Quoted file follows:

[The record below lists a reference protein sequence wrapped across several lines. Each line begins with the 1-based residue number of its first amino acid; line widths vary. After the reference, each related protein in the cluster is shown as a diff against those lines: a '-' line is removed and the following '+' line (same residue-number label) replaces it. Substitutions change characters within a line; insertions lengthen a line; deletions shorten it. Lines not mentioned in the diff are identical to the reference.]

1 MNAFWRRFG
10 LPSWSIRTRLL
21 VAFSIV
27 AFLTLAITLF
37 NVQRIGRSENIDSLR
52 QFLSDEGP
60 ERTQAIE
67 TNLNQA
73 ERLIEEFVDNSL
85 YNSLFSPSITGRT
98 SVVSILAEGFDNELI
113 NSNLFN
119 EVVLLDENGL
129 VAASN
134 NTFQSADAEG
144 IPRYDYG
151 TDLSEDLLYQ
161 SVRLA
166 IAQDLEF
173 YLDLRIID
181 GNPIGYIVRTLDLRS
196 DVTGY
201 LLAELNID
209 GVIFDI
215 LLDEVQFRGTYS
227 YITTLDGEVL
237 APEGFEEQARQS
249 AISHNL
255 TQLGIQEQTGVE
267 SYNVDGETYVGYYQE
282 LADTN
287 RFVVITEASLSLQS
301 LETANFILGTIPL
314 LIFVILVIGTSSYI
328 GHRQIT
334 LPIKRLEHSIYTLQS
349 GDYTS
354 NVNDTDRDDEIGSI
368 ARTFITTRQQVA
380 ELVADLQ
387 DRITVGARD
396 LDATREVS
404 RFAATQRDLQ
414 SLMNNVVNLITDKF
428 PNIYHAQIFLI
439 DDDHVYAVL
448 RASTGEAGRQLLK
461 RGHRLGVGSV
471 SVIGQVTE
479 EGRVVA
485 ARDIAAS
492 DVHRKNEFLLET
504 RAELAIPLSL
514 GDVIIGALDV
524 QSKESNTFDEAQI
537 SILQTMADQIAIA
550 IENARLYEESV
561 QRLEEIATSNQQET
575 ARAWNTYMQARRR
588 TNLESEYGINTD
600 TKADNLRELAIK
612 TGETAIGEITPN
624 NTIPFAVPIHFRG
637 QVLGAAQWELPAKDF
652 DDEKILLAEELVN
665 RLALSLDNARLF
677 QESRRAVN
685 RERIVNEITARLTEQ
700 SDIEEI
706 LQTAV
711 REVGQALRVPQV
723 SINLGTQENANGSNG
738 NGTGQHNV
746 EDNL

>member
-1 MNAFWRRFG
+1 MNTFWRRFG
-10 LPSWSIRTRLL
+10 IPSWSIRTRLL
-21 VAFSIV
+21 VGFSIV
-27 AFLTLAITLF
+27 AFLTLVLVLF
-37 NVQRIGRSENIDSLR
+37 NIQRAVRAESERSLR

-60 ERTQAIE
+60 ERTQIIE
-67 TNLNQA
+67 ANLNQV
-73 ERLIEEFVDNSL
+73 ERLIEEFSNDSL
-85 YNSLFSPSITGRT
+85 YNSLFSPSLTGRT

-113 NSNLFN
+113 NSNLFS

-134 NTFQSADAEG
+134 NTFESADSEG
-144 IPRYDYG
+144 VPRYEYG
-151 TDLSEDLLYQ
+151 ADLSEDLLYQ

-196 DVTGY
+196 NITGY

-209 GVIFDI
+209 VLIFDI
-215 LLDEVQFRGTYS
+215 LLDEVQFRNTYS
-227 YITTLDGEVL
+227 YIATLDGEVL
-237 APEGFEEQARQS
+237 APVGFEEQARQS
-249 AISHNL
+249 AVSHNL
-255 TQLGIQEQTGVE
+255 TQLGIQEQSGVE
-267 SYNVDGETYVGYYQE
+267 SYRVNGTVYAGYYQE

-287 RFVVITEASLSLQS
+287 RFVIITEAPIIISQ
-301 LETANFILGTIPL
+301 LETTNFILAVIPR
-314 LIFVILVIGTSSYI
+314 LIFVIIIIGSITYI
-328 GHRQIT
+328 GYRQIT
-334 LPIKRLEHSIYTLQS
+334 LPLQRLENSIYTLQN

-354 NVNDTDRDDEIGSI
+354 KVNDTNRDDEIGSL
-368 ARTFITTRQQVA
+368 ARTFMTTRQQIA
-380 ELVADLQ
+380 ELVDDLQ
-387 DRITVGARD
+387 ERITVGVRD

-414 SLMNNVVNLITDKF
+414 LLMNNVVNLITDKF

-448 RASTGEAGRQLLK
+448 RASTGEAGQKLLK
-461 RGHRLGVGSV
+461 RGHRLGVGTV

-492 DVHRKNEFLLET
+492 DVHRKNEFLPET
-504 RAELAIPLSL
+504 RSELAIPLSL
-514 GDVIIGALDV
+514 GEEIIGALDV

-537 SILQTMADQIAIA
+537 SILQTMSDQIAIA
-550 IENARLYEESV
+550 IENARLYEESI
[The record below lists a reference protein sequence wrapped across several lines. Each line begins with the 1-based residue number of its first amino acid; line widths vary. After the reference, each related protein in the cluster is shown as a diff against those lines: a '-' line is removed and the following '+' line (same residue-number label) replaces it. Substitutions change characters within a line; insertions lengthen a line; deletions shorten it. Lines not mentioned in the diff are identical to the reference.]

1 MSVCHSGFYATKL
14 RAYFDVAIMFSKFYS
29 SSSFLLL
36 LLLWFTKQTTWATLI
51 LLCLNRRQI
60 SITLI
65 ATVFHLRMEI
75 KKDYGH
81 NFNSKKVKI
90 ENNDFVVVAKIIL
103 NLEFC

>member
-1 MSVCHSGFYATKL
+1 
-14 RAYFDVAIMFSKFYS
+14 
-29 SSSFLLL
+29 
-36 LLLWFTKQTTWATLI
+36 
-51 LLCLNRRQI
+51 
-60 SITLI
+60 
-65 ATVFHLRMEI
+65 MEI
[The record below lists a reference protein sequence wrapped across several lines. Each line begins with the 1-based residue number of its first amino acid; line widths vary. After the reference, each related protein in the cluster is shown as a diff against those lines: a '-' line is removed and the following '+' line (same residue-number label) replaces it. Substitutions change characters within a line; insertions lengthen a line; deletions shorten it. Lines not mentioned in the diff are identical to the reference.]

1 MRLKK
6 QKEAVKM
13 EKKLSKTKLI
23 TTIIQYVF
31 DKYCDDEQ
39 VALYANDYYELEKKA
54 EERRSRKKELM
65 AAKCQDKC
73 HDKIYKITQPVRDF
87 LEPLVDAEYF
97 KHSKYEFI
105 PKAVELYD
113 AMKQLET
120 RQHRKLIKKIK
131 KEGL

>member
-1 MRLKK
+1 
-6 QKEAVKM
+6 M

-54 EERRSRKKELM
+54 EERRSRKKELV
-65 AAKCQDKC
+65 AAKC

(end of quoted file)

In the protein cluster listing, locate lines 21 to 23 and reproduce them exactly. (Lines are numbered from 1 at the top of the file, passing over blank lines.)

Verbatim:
173 YLDLRIID
181 GNPIGYIVRTLDLRS
196 DVTGY